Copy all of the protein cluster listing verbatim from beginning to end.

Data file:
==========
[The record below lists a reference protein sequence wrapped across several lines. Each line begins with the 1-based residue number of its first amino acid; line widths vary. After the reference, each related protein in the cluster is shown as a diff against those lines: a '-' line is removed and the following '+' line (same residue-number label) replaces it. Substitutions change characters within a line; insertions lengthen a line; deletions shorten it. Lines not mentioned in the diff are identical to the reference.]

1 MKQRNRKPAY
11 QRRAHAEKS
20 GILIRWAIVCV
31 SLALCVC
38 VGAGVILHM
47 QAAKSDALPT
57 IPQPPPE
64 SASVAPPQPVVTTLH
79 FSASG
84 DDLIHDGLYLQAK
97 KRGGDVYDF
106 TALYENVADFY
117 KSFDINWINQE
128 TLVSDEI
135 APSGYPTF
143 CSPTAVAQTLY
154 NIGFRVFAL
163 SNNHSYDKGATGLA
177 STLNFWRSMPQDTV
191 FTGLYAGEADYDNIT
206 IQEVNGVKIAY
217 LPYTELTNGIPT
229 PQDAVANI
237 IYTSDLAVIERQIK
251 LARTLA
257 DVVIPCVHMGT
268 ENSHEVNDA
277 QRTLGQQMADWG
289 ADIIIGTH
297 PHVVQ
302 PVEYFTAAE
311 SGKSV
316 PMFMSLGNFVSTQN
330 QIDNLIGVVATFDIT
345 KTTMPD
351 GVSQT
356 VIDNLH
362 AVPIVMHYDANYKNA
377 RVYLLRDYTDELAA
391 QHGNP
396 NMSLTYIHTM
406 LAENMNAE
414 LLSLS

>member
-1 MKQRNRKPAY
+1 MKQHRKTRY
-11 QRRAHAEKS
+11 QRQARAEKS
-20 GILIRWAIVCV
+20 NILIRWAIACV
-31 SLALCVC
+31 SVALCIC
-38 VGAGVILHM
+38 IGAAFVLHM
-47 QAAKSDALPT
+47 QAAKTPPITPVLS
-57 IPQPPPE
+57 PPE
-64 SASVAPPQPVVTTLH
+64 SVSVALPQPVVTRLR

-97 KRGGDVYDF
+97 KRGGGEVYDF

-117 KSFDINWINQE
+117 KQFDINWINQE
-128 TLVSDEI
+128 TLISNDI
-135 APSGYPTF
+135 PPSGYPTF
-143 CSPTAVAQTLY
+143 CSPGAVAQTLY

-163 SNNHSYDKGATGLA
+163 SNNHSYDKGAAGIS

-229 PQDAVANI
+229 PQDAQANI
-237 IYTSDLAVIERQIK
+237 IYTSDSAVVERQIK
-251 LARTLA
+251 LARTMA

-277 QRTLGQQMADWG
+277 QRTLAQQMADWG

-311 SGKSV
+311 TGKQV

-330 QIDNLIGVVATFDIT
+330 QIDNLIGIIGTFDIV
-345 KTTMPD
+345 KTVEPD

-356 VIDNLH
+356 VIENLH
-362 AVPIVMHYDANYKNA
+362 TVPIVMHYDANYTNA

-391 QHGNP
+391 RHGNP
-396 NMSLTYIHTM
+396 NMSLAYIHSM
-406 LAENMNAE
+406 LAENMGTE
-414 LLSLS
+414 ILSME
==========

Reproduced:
[The record below lists a reference protein sequence wrapped across several lines. Each line begins with the 1-based residue number of its first amino acid; line widths vary. After the reference, each related protein in the cluster is shown as a diff against those lines: a '-' line is removed and the following '+' line (same residue-number label) replaces it. Substitutions change characters within a line; insertions lengthen a line; deletions shorten it. Lines not mentioned in the diff are identical to the reference.]

1 MKQRNRKPAY
11 QRRAHAEKS
20 GILIRWAIVCV
31 SLALCVC
38 VGAGVILHM
47 QAAKSDALPT
57 IPQPPPE
64 SASVAPPQPVVTTLH
79 FSASG
84 DDLIHDGLYLQAK
97 KRGGDVYDF
106 TALYENVADFY
117 KSFDINWINQE
128 TLVSDEI
135 APSGYPTF
143 CSPTAVAQTLY
154 NIGFRVFAL
163 SNNHSYDKGATGLA
177 STLNFWRSMPQDTV
191 FTGLYAGEADYDNIT
206 IQEVNGVKIAY
217 LPYTELTNGIPT
229 PQDAVANI
237 IYTSDLAVIERQIK
251 LARTLA
257 DVVIPCVHMGT
268 ENSHEVNDA
277 QRTLGQQMADWG
289 ADIIIGTH
297 PHVVQ
302 PVEYFTAAE
311 SGKSV
316 PMFMSLGNFVSTQN
330 QIDNLIGVVATFDIT
345 KTTMPD
351 GVSQT
356 VIDNLH
362 AVPIVMHYDANYKNA
377 RVYLLRDYTDELAA
391 QHGNP
396 NMSLTYIHTM
406 LAENMNAE
414 LLSLS

>member
-1 MKQRNRKPAY
+1 MKQHRKTRY
-11 QRRAHAEKS
+11 QRQARAEKS
-20 GILIRWAIVCV
+20 NILIRWAIACV
-31 SLALCVC
+31 SVALCIC
-38 VGAGVILHM
+38 IGAAFVLHM
-47 QAAKSDALPT
+47 QAAKTPPITPVLS
-57 IPQPPPE
+57 PPE
-64 SASVAPPQPVVTTLH
+64 SVSVALPQPVVTRLR

-97 KRGGDVYDF
+97 KRGGGEVYDF

-117 KSFDINWINQE
+117 KQFDINWINQE
-128 TLVSDEI
+128 TLISNDI
-135 APSGYPTF
+135 PPSGYPTF
-143 CSPTAVAQTLY
+143 CSPGAVAQTLY

-163 SNNHSYDKGATGLA
+163 SNNHSYDKGAAGIS

-229 PQDAVANI
+229 PQDAQANI
-237 IYTSDLAVIERQIK
+237 IYTSDSAVVERQIK
-251 LARTLA
+251 LARTMA

-277 QRTLGQQMADWG
+277 QRTLAQQMADWG

-311 SGKSV
+311 TGKQV

-330 QIDNLIGVVATFDIT
+330 QIDNLIGIIGTFDIV
-345 KTTMPD
+345 KTVEPD

-356 VIDNLH
+356 VIENLH
-362 AVPIVMHYDANYKNA
+362 TVPIVMHYDANYTNA

-391 QHGNP
+391 RHGNP
-396 NMSLTYIHTM
+396 NMSLAYIHSM
-406 LAENMNAE
+406 LAENMGTE
-414 LLSLS
+414 ILSME